Pros­ti­tutes get to use con­verted am­bu­lance

New Straits Times - - World -


IN a dark tun­nel in Copen­hagen’s red light dis­trict on a freez­ing night, An­nika gasped for air as the stranger who agreed to pay her for sex started suf­fo­cat­ing her with his bare hands.

A friend nearby heard her muf­fled cries and helped the 25-yearold Dane break free from the man’s grasp. An­nika, who de­clined to re­veal her full name, said it was the fourth time in a year that she nearly died at the hands of her clients.

“If you don’t give them what they want, even though it is not what you agreed in the be­gin­ning, some just snap,” said An­nika, who sold sex for nearly a year to pay for her drug ad­dic­tion but quit the in­dus­try eight months ago.

“Peo­ple think less of girls who are pros­ti­tutes. But when you’re a street pros­ti­tute, they think even less of you,” she said on a street cor­ner in Vester­bro, Copen­hagen’s red light dis­trict.

While pros­ti­tu­tion is le­gal in Den­mark, it is il­le­gal to profit from other peo­ple sell­ing sex, such as pimp­ing, or to rent rooms to sex work­ers, which means pros­ti­tutes can end up hav­ing sex in places like parks, al­ley­ways and tele­phone booths.

This can put sex work­ers in dan­ger from clients and passersby, ac­cord­ing to rights groups.

An­nika said she re­ported her at­tack to the po­lice but they dropped the case be­cause she had no vis­i­ble marks on her body.

This level of vi­o­lence com­pelled Dan­ish so­cial entrepreneur Michael Lod­berg Olsen to con­vert an old am­bu­lance into a mo­bile unit where pros­ti­tutes can work for no charge in a safe and clean en­vi­ron­ment, guarded by vol­un­teers from a dis­tance.

Af­ter park­ing the “Sex­e­lance” in the red light dis­trict one night, Olsen said he was in dis­be­lief when he saw two young men hit a street sex worker for no rea­son be­fore walk­ing off.

“To be the wit­ness of bru­tal vi­o­lence to a sex worker is ... very shock­ing and we can’t al­low that as a so­ci­ety,” said Olsen, who launched Sex­e­lance last Novem­ber and now runs the ve­hi­cle each Fri­day and Satur­day night with plans to op­er­ate daily.

Olsen and his team worked with sex work­ers like An­nika to de­sign the ve­hi­cle and its func­tions, such as its leop­ard print in­te­ri­ors and a light to in­di­cate when it was in use.

He said Sex­e­lance had been used 64 times, and he hoped to open a per­ma­nent space where and crew. You have re­spon­si­bil­ity for them,” the king told De Tele­graaf. “You can’t take your prob­lems from the ground to the skies. You can dis­en­gage and con­cen­trate on some­thing else. That, for me, is the most re­lax­ing part of fly­ing.”

Willem-Alexan­der said he was rarely recog­nised by pas­sen­gers, street work­ers can bring their clients or take short breaks.

“I think the at­ti­tudes against sex work­ers would change if we ac­tu­ally see them as peo­ple work­ing,” Olsen, 46, said.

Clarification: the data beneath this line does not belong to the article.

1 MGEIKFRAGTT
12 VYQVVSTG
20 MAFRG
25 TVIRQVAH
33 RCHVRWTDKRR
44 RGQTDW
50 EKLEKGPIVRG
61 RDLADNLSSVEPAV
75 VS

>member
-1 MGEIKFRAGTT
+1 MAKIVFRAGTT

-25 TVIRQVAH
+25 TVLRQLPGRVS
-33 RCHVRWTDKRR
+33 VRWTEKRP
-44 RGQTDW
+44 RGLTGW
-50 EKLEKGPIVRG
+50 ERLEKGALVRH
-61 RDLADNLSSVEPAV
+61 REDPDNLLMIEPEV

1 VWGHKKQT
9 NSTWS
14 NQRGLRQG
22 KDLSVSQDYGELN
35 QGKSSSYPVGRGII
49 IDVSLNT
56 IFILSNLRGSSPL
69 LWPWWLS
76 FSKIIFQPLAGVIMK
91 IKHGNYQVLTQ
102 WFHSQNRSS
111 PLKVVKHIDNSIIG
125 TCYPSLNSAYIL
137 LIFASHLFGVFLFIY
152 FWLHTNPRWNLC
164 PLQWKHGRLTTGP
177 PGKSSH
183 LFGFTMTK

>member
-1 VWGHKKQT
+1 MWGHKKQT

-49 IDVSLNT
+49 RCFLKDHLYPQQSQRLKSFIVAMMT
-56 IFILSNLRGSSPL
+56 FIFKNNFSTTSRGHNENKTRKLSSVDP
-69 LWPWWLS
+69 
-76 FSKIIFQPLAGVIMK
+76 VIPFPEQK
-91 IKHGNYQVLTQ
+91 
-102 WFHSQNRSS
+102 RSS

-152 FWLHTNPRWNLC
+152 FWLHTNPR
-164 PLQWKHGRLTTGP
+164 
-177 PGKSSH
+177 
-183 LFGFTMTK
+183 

Maja Lovb­jerg Hansen from Street Lawyers, an or­gan­i­sa­tion that pro­vides le­gal aid to street sex work­ers, the home­less and drug users, said Sex­e­lance was high­light­ing work­ers’ rights for street pros­ti­tutes in a “dig­ni­fied way”.

“If you have a group of work­ers in other fields who are (work­ing) in po­ten­tially dan­ger­ous conditions, you will al­ways say, ‘What can we do to make this more safe?’ And I think it’s ad­mirable that some­body’s ac­tu­ally try­ing to do that,’” she said.

“We need to give th­ese peo­ple work­ers’ rights and start destigmatising es­pe­cially in the af­ter­math of the 9/11 at­tacks.

“Be­fore Sept 11, the cock­pit door was open. Peo­ple reg­u­larly came to have a look and thought it was nice or sur­pris­ing that I was sit­ting there,” he said, adding that very few peo­ple rec­og­nize him as he walks through Am­s­ter­dam’s Schiphol Air­port in this field.”

But for some mi­grant sex work­ers, many of whom have been traf­ficked into the coun­try, work­ing in­side a mo­bile unit like Sex­e­lance could be too con­spic­u­ous, said Michelle Mild­wa­ter, di­rec­tor of HopeNow. which sup­ports traf­ficked women in Den­mark.

“They were con­cerned about the fact that it may draw more at­ten­tion to them, and it means that the po­lice would find it eas­ier to pick them up and ar­rest them,” she said, re­fer­ring to con­ver­sa­tions she had with traf­ficked women about Sex­e­lance.

Mild­wa­ter said mi­grant sex work­ers were most at risk of vi­o­lence since they feared de­por­ta­tion by the au­thor­i­ties or reper­cus­sions from their traf­fick­ers if they went to the po­lice. Reuters KLM uni­form and cap.

And even when he made an­nounce­ments to pas­sen­gers, Willem-Alexan­der said that as a co-pi­lot, he didn’t have to give his name. So while some peo­ple recog­nise his voice, it is far from all pas­sen­gers.

“But most peo­ple don’t lis­ten any­way,” he added. AFP


Dan­ish so­cial entrepreneur Michael Lod­berg Olsen con­verted an old am­bu­lance into Sex­e­lance, a mo­bile unit where pros­ti­tutes can work for no charge in a safe and clean en­vi­ron­ment, guarded by vol­un­teers from a dis­tance.


Dutch King WillemAlexan­der look­ing out from a KLM Ci­ty­hop­per air­craft at Schiphol Air­port, Am­s­ter­dam.

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